I believe context is important, so here is a little story.
Let's imagine (all characters and events in this story - even those based on real people - are entirely fictional) that Alice has developed a software, 'Sierra' - starting from a preexisting educational code - during her PhD, and has subsequently used it and developed it during her academic career. 'Sierra' is software for base scientific research with little or no purpose outside academia, and many people who worked with Alice over the years have contributed to it in some way. The code was never made public.
Unfortunately, Alice dies prematurely, and the last 3 people working with her - Beth, Charlie, Dave - decide that the best way forward is to release the whole thing as open source. Other previous collaborators and contributors agree, and they get the permission from the author of the educational software which 'Sierra' was based upon (the closest person to an owner of the code after Alice) who agrees , but does not want to be further involved.
Dave, who is still employed on the last active project of Alice, sets about to tidy, debug and test the code, so that it is in a state where it can be made public. For reasons not entirely clear, things go south: Dave rebuffs all offers of help and suggestions from Beth and Charlie and eventually releases 'Sierra' under
EUPL license. Because of Dave's unwillingness to collaborate, Beth and Charlie decide to fork the project.
The question is: can Beth and Charlie change the license of their fork from
EUPL to, for example,
GPL2? The reasons are:
EUPLis designed with compatibility with EU law in mind and, while this is not a problem per se, it is also not relevant for scientific software which is not tied to the EU and is by design international in scope and objectives.
Dave has chosen the license without consulting with any of the other previous contributors. It is true that he has done a lot of work on the code, but surely that doesn't transfer ownership to him, enabling him to take this decision by himself. In addition, the choice of the license seems to be at least in part motivated by political reasons, which is inappropriate.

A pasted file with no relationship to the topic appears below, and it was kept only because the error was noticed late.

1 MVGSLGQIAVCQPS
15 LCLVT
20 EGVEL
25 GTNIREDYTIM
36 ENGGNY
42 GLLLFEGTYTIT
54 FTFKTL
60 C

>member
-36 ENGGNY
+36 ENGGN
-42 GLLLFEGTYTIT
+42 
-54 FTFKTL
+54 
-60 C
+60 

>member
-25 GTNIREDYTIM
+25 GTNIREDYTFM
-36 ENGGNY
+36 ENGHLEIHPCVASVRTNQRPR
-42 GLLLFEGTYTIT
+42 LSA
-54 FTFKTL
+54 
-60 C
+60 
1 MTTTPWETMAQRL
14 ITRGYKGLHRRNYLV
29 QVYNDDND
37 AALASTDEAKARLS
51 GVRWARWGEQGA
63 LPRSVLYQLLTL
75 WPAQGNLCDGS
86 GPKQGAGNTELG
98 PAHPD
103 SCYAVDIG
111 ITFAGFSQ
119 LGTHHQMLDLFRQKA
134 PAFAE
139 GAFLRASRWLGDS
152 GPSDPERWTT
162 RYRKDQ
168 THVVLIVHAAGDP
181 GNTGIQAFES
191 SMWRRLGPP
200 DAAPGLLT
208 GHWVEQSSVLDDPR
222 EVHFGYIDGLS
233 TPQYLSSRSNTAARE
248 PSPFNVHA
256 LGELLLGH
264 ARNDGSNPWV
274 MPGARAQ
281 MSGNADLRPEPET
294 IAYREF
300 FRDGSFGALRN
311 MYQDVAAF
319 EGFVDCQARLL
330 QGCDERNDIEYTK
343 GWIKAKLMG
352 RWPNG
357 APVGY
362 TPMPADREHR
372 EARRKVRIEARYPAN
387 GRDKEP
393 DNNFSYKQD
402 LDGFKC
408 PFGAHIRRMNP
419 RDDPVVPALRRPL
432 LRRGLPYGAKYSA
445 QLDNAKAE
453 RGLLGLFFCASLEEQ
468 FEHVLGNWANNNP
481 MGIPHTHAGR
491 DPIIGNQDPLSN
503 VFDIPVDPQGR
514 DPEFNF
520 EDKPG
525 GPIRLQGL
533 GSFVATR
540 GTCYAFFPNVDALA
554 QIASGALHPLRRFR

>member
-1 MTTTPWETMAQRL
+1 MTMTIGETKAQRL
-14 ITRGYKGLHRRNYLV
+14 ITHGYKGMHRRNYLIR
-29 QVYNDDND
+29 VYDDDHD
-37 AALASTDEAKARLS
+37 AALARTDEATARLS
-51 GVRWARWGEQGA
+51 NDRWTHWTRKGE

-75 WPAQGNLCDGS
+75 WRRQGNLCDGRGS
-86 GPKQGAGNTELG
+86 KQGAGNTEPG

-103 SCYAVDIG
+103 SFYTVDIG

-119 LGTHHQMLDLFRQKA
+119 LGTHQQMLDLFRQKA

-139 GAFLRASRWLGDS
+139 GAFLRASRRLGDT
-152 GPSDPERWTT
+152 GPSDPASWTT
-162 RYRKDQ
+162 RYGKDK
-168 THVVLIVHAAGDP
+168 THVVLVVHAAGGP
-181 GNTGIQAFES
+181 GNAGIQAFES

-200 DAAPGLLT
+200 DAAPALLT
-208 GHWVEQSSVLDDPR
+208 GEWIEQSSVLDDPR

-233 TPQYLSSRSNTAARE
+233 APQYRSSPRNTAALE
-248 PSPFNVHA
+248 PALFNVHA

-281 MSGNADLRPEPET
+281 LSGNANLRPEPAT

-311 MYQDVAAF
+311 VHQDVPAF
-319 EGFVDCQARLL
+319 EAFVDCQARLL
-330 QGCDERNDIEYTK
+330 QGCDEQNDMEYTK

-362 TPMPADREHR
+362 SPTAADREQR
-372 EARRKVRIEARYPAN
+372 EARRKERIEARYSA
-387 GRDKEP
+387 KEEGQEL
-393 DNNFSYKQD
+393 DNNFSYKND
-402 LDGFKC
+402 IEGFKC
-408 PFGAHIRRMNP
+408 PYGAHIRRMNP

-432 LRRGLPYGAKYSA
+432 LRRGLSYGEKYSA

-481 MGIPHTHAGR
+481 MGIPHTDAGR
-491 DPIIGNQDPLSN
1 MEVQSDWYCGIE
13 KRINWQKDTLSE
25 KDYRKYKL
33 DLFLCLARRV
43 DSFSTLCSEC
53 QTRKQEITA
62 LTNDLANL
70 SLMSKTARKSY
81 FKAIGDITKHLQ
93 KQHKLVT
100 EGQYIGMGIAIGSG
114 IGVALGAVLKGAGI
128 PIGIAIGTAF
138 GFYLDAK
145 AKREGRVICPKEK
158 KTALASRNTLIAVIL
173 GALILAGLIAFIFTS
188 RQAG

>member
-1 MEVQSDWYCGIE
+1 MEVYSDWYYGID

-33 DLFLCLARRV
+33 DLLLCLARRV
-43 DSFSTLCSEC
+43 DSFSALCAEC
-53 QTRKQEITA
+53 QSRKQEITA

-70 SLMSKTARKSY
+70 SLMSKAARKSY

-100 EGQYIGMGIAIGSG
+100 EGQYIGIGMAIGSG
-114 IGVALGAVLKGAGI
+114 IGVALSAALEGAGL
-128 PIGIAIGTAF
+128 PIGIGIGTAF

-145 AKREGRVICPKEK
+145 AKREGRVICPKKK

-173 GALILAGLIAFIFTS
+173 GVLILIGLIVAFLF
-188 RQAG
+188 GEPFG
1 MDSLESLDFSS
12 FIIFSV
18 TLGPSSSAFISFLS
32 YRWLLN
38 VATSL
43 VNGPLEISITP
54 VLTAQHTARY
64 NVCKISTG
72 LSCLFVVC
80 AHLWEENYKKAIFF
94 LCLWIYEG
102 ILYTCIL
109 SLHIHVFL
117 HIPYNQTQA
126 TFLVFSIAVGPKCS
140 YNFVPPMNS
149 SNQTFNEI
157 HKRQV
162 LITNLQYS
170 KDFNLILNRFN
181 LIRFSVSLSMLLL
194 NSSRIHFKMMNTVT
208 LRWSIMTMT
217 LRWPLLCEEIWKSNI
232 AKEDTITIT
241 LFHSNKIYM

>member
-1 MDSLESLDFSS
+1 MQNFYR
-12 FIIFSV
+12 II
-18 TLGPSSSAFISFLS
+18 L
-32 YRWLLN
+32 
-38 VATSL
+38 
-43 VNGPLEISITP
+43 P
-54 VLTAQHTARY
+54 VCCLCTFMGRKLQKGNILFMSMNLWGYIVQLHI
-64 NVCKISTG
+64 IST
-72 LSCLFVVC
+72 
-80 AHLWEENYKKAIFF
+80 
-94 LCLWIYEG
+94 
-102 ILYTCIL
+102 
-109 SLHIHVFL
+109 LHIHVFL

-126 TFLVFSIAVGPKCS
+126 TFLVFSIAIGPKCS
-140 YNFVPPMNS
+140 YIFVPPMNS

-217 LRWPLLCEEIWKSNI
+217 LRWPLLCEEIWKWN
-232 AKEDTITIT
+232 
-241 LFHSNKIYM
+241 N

'Sierra' works with a customized version of another software which is under
GPL2. The two licenses are compatible, but it simply makes sense to distribute both programs with the same license.
This is not just a question of relicensing, and whether one licence allows conversion to the other. Even if that is not the case, there is also the question of whether the original choice was in fact legitimate (hence the story above) and therefore whether the change can be done regardless.
Dave was in charge of preparing the official release and he did major updates and changes to the code, so he has some IP claim. However, there were several other contributors (besides Alice) before him, and it was implied that the release of 'Sierra' would be made in agreement with Beth and Charlie.
The author of the original educational code approved the
EUPL (he was the only person consulted by Dave), but since he is not interested in being involved, he would likely be fine with whatever is decided by Dave, Beth and Charlie. Given the purely scientific nature of the software, the legal heirs of Alice are very unlikely to have an opinion.
I think it boils down to two options:
Dave had the right to unilaterally pick a license (with the only approval of the author of the original educational code). If so can the license of the forked project be changed from
Dave did not have the right to choose a license without consulting other former contributors. In which case, can Beth and Charlie do whatever they want with their fork?